Try fast search NHibernate

14 March 2010

ConfORM: “Mapping” One-To-One

In the previous post (“Mapping” Components) you saw how ConfORM can follow your domain-model changes and apply the correct mapping without addition effort.

In this post I’ll show you the same but using a one-to-one association.

Unidirectional one-to-one

The domain:

public class Person
{
public int Id { get; set; }
public string Name { get; set; }
public Address Address { get; set; }
}

public class Address
{
public int Id { get; set; }
public string Street { get; set; }
public int CivicNumber { get; set; }
}

As you can see there is a unidirectional relation between Person and Address and I’ll map it, in ConfORM, as a one-to-one in the follow way:

public void MapDomain(ObjectRelationalMapper orm)
{
orm.TablePerClass(new[] { typeof(Person), typeof(Address) });
orm.OneToOne<Person, Address>();
}

In NHibernate a unidirectional one-to-one follows a specific mapping-pattern where the association is mapped as a many-to-one with a unique-key… in practice exactly as ConfORM map it:

<class name="Person">
<
id name="Id" type="Int32">
<
generator class="hilo" />
</
id>
<
property name="Name" />
<
many-to-one name="Address" unique="true" cascade="all" />
</
class>
<
class name="Address">
<
id name="Id" type="Int32">
<
generator class="hilo" />
</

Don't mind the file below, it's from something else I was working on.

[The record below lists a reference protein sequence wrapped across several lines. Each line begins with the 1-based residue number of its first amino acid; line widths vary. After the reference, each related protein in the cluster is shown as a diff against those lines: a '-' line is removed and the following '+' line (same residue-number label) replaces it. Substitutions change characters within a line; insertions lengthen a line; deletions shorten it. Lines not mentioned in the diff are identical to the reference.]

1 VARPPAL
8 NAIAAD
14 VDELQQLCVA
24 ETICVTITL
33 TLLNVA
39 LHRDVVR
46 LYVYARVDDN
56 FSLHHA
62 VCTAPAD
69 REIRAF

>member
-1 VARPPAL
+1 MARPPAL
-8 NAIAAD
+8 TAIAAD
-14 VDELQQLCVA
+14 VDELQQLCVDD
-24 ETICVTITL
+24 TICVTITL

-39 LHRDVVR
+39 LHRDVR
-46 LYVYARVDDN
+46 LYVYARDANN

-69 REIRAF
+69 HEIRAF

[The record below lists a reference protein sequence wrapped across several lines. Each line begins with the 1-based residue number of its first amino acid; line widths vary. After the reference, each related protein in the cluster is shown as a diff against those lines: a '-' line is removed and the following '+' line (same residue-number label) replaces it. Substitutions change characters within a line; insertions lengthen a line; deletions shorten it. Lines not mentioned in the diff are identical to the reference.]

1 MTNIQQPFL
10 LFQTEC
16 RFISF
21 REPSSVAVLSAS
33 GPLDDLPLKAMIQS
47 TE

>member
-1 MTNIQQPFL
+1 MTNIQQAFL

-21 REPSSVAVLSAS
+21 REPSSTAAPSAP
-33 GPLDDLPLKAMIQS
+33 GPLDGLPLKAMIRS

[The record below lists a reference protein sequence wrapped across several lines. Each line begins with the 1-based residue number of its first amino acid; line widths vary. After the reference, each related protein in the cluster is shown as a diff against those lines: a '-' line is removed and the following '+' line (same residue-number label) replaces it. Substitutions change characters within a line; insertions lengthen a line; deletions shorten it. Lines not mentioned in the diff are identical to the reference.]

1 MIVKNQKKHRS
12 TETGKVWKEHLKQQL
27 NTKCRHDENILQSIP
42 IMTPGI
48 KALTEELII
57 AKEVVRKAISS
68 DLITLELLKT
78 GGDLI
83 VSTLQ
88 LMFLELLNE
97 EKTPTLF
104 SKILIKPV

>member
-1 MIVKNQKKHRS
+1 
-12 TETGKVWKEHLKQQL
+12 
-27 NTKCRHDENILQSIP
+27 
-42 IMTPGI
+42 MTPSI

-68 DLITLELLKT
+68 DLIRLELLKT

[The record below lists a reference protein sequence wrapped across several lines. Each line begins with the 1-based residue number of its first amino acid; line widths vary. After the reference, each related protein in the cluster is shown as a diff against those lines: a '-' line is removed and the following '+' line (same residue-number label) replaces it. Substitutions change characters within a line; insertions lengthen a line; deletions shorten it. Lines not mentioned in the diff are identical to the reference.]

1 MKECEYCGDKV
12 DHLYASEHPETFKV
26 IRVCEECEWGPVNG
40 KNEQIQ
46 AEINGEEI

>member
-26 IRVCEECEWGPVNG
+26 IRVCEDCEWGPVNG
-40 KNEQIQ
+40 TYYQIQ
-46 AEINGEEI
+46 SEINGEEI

id>
<
property name="Street" />
<
property name="CivicNumber" />
</
class>

If, in addition, you want apply even eager-fetch, when you get the instance by ID, you can customize the mapping in this way:

public void CustomizeMapper(Mapper mapper)
{
mapper.Class<Person>(cm => cm.ManyToOne(person => person.Address, mtom => mtom.Fetch(FetchMode.Join)));
}

to obtain this result:

<class name="Person">
<
id name="Id" type="Int32">
<
generator class="hilo" />
</
id>
<
property name="Name" />
<
many-to-one name="Address" unique="true" cascade="all" fetch="join" />
</
class>
<
class name="Address">
<
id name="Id" type="Int32">
<
generator class="hilo" />
</
id>
<
property name="Street" />
<
property name="CivicNumber" />
</
class>

There are two ways to customize the soft-cascade:

From where you describe your domain (the class ObjectRelationalMapper)

public void MapDomain(ObjectRelationalMapper orm)
{
orm.TablePerClass(new[] { typeof(Person), typeof(Address) });
orm.OneToOne<Person, Address>();
orm.Cascade<Person, Address>(Cascade.Persist | Cascade.Remove);
}